Moving is expensive enough as it is, so nobody wants to get the bad news that they aren’t getting their security deposit back due to a dirty apartment. But it happens more often than you might think. According to a 2013 survey by Rent.com, more than 25 percent of renters have lost part or all of their security deposit at some point.
Just as a refresher, your landlord can’t keep your security deposit just because of normal wear and tear. “Apartments are made to be lived in,” says Tim Flynn, owner of Flynn Group Consulting, a property management firm in Massachusetts. That means they can’t nick your deposit for that dust on top of refrigerators or under the stove.
They can, however, withhold part of your deposit if you haven’t done your due diligence in cleaning out the space before you turn in the keys. (Keep yourself accountable with this handy move-out cleaning checklist!) In most states, if the apartment is left so dirty that it will cost the landlord more than a normal “turn cost” (the cost for cleaning a unit and preparing it for a new tenant), the landlord may be justified in withholding the deposit. If they do, they’re required to prepare and deliver to the tenant an itemized breakdown of the charges so it’s clear why the deposit is being kept.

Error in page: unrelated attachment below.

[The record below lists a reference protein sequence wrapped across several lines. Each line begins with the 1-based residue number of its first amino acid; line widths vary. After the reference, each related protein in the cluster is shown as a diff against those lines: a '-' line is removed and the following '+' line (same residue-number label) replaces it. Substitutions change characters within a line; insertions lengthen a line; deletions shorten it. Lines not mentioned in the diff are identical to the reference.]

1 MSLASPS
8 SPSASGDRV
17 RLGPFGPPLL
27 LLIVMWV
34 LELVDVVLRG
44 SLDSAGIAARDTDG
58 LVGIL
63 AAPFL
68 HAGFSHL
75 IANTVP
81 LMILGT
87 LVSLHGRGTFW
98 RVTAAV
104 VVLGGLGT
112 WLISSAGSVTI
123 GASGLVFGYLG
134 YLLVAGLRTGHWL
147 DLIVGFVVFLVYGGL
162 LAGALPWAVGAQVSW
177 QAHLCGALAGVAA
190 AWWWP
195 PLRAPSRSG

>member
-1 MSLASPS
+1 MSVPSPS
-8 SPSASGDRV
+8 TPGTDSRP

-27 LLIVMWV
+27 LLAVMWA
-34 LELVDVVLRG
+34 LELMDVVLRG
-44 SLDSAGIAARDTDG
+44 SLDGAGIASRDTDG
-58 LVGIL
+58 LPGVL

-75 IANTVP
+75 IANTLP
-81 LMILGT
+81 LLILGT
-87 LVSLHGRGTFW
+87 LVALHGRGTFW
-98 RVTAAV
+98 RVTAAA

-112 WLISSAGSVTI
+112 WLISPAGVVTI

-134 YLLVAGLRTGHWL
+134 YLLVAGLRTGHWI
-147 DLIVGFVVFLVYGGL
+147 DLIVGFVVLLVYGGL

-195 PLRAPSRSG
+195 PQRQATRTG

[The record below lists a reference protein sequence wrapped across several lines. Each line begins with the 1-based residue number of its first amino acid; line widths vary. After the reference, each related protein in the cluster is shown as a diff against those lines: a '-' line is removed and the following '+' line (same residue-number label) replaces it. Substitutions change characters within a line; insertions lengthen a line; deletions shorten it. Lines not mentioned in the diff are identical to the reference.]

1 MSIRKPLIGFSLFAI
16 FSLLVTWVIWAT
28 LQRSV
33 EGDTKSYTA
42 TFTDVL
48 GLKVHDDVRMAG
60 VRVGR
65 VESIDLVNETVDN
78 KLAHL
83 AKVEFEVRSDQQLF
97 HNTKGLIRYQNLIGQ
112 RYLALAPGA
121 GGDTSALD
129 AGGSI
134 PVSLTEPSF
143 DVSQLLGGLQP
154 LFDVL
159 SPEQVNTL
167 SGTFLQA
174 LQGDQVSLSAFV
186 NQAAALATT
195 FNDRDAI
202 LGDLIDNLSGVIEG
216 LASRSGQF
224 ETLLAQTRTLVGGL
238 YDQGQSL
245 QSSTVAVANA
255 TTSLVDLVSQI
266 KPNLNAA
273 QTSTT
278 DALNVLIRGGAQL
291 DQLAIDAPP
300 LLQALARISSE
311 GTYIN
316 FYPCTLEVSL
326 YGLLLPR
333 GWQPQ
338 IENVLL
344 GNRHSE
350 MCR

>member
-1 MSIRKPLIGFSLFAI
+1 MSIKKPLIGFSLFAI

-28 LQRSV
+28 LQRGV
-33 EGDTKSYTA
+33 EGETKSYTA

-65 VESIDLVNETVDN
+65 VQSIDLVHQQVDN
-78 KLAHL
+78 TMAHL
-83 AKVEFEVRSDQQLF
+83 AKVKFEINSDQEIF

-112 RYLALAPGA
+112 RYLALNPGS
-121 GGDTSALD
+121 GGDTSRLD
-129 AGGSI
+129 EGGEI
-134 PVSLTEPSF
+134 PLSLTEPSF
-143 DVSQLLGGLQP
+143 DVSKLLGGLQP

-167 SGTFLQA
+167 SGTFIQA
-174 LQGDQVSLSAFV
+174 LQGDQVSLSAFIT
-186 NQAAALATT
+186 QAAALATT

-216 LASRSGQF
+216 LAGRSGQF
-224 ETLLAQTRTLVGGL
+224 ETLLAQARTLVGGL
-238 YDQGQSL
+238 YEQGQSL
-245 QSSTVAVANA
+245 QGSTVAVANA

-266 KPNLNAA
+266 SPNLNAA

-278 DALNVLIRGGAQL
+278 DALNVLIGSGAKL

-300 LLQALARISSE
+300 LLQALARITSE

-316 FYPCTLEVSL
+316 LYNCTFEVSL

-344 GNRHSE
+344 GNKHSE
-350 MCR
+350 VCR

The most common way security deposits get dinged? Leaving belongings in storage units, closets, and cabinets, says Flynn. And it’s not just totes or bikes—trash, boxes, or any other debris that your landlord will have to remove themselves (or pay someone to remove) will usually be taken out of your security deposit. Remember: Out of sight, out of mind doesn’t apply when moving out.
And while you probably won’t lose your security deposit (you’re covered against hidden away dust under “normal wear and tear”), you might want to do the new tenants a favor and clean out the dryer and HVAC vents, as well as your light fixtures, baseboards, fan blades, and window treatments while you’re in the cleaning mood—they’re commonly missed during the turnover cleaning.
Many times your landlord will let you know what’s expected of you cleaning-wise before your move-out date. But if they don’t notify you at least two weeks before, check your lease to see if there’s any mention of move-out requirements and if not, check in with them so you’re not hit with surprise deductions.